Friday, October 1, 2010

The Queen of Stumpwork, Jane Nicholas, Thank you for teaching me!

The class with Jane Nicholas was totally awesome. She is very nice and a great teacher. If I get a chance to take another class with her, I will absolutely take the opportunity. And she has a new book out, Stumpwork & Goldwork Embroidery Inspired by Turkish, Syrian & Persian Tiles, and she showed us the actual pieces that were photographed for the book. Yum! They are so, so gorgeous.

So on to the class project. It is a stumpwork piece, with a dragonfly, raspberries, two leaves, a hellebore flower, and some wrapped bead berries with detached-work cups. Here is a picture of three of the petals for the flower. They are done with wire couched around the petal shape, then I did buttonhole over the wire. Next, I did a short row of long and shot buttonhole stitch around the outer half of the flower, slanting down toward the inner point. Then I filled in the petal with long and short stitch, and finally added seed stitch in a dark burgundy to add a bit of color to the flower, I love hellebores, they come in a wild variety of colorways. I liked the photo of this one, partly for the contrast between the petal color and the spots.

Next is where I had gotten to on the background as of Thursday morning. The branch with three twigs is the raspberry branch, and it is formed with wrapped chain stitch in DMC floss. The other branch is plain chain stitch, and forms the ivy. The blue "log" is the body of the dragonfly. It will be getting wings, which is the next picture in the queue. The body is formed of two soft cotton strands, which are couched down and then you do a stem stitch anchored by the couching stitches. It looks very cool. I have also seen this stitch used for twigs on larger pieces.

 Here are the dragonfly wings. They are stitched using a fine gauge wire held down with whipped stitches in light aqua rayon machine embroidery thread. The base fabric is a sandwich of aqua chiffon ribbon, metallic fabric like lame in rainbow iridescence both held together with stitch witchery. After the wire is wrapped, veins are stitched in fly stitch down the center in a metallic cord. 

 This is the fabric I did two of the raspberries on. The circles you see is where I cut them out. They were done with french knots using six strands of floss and one wrap. After the knots were finished, I did a running stitch around them, cut out the circle and pulled the running stitches tight to gather the berry into a ball. This is then stitched to the ground fabric at the ends of the twigs. I haven't yet done the sepals, so on the fabric they look rather lonely.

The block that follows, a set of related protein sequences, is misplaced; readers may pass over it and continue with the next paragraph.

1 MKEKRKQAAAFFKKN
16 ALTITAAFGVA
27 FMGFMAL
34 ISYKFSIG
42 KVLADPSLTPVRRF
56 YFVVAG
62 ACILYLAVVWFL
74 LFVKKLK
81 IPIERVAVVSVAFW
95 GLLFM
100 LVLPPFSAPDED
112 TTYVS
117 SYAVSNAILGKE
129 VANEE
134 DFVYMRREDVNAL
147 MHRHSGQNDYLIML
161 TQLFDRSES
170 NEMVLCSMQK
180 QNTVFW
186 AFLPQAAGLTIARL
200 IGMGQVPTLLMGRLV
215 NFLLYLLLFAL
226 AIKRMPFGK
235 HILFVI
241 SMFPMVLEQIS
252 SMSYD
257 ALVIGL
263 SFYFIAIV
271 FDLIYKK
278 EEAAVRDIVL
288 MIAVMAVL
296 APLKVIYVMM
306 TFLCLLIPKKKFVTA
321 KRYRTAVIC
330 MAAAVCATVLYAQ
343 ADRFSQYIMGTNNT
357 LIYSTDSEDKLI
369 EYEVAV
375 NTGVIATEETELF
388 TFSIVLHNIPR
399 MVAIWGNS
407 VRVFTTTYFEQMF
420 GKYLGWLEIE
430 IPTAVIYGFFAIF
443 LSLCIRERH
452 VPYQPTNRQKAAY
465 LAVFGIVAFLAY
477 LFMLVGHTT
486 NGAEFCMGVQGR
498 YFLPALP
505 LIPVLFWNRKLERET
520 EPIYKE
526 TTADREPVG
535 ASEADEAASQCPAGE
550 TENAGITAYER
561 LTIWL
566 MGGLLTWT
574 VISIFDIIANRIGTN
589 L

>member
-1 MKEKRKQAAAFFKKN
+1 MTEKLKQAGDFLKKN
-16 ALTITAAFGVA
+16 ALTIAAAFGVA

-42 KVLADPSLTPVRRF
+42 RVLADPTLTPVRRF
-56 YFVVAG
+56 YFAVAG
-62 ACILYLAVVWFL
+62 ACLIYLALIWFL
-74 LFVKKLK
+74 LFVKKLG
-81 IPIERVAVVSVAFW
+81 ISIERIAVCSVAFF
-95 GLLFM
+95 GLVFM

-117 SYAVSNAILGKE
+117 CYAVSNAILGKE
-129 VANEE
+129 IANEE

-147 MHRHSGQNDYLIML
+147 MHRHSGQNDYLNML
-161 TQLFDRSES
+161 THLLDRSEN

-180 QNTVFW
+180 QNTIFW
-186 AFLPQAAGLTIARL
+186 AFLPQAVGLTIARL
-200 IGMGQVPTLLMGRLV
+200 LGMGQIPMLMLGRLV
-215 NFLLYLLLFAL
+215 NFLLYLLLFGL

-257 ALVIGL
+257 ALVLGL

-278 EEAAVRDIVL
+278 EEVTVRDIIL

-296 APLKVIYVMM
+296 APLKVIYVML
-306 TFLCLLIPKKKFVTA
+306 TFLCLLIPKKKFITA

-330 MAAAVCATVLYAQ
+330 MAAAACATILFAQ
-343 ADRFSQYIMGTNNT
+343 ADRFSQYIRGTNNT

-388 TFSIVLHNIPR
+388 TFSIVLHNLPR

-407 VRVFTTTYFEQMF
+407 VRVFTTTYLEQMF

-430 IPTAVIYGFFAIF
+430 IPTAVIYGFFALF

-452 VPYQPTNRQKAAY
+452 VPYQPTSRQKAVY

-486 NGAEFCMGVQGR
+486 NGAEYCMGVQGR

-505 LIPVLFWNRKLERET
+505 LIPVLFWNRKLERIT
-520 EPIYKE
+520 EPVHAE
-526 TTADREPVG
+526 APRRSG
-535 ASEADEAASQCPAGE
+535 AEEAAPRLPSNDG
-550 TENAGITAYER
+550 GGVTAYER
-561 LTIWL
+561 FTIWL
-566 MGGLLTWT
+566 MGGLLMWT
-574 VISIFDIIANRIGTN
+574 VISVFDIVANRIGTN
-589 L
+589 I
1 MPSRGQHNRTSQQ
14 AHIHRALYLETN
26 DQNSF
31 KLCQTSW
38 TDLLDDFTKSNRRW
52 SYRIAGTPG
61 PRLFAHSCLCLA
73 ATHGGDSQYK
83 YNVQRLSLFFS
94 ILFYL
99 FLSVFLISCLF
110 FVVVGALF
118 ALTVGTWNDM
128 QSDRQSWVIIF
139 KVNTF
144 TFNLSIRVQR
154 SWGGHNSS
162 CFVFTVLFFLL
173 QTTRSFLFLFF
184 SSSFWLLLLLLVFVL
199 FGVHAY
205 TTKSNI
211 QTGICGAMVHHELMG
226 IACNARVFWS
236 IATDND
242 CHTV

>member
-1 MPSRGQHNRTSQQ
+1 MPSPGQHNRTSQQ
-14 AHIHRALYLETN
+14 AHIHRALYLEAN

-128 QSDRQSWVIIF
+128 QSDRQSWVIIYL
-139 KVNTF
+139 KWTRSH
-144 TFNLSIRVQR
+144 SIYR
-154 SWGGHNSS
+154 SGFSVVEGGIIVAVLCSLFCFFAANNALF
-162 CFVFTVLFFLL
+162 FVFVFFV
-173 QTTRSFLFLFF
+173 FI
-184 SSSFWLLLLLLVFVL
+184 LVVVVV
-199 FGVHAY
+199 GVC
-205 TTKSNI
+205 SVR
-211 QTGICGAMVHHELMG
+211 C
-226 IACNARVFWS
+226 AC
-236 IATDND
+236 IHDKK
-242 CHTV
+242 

This is the cupped berry base, my practice one. It seems pretty easy to do, although also it is very easy to get it wrong. Mostly, I was hoping I was doing the knots in the right holes, but it looks pretty nice, I think. Also, one of the leaves is on here in process. It was very neat, the way she showed us to do them. First, you line the wire up along the central stem and couch it, then you whip it all the way to the tip of the leaf. Next, using the same piece of wire, you bend the wire to follow the leaf from the base to the tip, couching all the while, then down to the base again. Finally, you bend the wire out to form the leaf stem and couch the two corners together. Then you do buttonhole stitch all around the outside edge. I have several options for filling, and have yet to decide which I will do.
Here is the piece as of Thursday afternoon, with the dragonfly finished on it. There are also two raspberries applied on it. After I anchored them onto the base fabric, I added some beads in various coordinating shades of red and pink. It gives them a little shine, just like real berries.
After I draw up the directions, I will also be posting the awesome tip Jane gave for starting buttonhole stitch in stumpwork. I never will have to try to figure out how to get it started again. And it is so simple.

THE Magpie

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